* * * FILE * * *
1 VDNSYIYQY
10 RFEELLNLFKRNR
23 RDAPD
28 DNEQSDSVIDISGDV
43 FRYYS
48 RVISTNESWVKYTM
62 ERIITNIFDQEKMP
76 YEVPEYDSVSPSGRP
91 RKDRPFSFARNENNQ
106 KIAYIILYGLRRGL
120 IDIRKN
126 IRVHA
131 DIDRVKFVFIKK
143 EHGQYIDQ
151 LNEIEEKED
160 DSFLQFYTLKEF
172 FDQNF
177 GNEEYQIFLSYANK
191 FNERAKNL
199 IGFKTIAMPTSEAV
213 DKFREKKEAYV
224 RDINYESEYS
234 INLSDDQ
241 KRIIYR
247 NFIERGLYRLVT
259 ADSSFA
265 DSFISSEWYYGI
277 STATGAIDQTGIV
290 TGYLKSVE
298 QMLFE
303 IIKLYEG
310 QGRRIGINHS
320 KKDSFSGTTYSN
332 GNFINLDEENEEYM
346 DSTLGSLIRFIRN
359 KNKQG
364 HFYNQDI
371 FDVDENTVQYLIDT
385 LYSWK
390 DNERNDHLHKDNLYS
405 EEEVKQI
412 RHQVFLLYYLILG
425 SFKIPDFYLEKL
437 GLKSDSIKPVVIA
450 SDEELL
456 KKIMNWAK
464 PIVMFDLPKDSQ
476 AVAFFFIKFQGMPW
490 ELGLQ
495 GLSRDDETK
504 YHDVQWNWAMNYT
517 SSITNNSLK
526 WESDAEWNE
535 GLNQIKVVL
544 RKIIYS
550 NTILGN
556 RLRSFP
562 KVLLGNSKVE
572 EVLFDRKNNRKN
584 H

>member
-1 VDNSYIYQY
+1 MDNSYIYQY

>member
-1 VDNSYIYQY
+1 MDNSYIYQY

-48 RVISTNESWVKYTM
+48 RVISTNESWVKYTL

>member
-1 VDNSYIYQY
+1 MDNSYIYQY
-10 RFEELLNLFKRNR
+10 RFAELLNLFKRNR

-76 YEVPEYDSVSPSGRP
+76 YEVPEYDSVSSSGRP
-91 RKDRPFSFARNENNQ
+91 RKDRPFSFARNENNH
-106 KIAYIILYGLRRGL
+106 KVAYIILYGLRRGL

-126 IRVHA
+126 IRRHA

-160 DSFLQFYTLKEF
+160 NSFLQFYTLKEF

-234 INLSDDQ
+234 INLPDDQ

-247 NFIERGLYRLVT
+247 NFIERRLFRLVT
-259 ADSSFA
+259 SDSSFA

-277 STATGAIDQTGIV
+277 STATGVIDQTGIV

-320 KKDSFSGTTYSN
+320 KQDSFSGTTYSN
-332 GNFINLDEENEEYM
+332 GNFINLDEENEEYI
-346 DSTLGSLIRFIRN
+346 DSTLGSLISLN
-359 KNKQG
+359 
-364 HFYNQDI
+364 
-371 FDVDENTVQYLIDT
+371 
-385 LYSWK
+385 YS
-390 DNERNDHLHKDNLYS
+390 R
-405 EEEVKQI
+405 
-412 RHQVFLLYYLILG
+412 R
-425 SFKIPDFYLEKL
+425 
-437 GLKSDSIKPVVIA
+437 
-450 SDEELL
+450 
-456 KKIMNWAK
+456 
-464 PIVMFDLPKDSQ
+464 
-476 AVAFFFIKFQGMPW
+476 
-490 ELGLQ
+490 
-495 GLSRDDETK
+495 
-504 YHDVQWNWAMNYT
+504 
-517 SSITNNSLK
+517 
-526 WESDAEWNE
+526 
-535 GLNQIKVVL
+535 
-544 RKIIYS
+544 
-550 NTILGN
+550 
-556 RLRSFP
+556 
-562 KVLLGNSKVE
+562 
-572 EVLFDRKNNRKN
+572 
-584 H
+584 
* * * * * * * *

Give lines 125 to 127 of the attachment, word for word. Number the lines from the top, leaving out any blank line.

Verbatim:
+490 
-495 GLSRDDETK
+495 